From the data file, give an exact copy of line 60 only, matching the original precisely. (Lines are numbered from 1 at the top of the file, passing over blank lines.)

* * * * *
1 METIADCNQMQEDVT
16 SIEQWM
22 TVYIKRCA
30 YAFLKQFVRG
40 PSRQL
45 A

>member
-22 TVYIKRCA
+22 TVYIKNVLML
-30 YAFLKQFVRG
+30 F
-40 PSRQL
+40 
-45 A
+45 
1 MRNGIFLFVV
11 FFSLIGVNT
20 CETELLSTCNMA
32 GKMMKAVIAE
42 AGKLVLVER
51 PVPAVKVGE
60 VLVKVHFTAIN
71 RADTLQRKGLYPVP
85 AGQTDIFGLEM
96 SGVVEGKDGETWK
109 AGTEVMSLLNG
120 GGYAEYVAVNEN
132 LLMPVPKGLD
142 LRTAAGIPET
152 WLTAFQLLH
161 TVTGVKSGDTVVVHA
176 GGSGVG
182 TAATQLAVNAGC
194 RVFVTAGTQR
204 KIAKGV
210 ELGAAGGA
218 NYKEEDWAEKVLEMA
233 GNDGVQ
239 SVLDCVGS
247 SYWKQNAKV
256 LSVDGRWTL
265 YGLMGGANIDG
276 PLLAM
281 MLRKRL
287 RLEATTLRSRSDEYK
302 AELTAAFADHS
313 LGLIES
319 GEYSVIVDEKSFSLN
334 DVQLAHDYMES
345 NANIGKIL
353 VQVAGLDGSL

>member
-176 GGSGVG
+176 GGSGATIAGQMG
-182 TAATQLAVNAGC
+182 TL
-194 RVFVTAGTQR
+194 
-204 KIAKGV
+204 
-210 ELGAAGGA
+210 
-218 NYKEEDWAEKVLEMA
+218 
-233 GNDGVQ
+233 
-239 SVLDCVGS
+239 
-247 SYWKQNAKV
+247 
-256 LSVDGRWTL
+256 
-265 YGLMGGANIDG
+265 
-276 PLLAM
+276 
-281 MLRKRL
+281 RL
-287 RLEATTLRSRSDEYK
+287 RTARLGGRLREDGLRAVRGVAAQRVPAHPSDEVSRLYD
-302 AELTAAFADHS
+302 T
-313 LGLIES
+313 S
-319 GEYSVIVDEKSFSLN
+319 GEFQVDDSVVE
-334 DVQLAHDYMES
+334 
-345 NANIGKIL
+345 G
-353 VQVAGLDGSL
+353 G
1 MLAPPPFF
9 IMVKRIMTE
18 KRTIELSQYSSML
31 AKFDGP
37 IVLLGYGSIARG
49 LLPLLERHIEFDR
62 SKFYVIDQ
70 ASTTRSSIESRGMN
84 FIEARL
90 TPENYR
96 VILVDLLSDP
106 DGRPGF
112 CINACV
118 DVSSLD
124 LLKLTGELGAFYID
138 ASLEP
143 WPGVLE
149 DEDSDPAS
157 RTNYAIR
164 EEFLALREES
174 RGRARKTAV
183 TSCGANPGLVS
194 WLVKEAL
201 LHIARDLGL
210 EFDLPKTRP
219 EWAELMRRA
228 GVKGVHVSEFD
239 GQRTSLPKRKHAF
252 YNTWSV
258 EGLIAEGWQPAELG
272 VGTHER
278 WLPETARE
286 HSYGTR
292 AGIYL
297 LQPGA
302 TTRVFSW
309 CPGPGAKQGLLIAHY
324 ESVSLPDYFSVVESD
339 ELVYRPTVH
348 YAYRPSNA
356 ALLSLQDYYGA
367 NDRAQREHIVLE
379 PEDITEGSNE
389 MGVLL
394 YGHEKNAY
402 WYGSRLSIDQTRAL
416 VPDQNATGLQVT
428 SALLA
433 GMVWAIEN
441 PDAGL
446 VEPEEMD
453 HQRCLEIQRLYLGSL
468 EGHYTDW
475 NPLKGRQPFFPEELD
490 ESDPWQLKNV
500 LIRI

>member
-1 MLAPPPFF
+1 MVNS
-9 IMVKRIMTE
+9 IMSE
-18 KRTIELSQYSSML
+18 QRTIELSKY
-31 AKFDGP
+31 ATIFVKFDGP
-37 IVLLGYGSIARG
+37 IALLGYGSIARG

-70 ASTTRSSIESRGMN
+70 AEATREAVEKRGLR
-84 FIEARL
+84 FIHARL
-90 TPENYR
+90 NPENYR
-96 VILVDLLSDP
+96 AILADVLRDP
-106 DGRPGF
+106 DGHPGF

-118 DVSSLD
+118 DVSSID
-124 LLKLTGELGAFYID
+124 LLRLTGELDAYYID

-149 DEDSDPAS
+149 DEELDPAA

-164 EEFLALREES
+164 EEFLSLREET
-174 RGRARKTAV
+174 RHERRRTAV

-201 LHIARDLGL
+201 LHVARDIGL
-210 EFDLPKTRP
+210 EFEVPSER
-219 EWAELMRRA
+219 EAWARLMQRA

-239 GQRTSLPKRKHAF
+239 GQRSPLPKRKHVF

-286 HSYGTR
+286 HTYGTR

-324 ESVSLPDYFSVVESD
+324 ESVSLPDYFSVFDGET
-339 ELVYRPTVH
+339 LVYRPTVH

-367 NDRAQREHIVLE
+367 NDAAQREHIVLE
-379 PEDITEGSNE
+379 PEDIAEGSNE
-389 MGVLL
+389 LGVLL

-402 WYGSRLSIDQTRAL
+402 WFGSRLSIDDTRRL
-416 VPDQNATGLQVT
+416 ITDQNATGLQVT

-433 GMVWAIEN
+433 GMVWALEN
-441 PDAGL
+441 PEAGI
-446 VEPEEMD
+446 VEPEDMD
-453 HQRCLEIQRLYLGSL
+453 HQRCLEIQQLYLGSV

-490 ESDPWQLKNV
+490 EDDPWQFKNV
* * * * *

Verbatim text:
+204 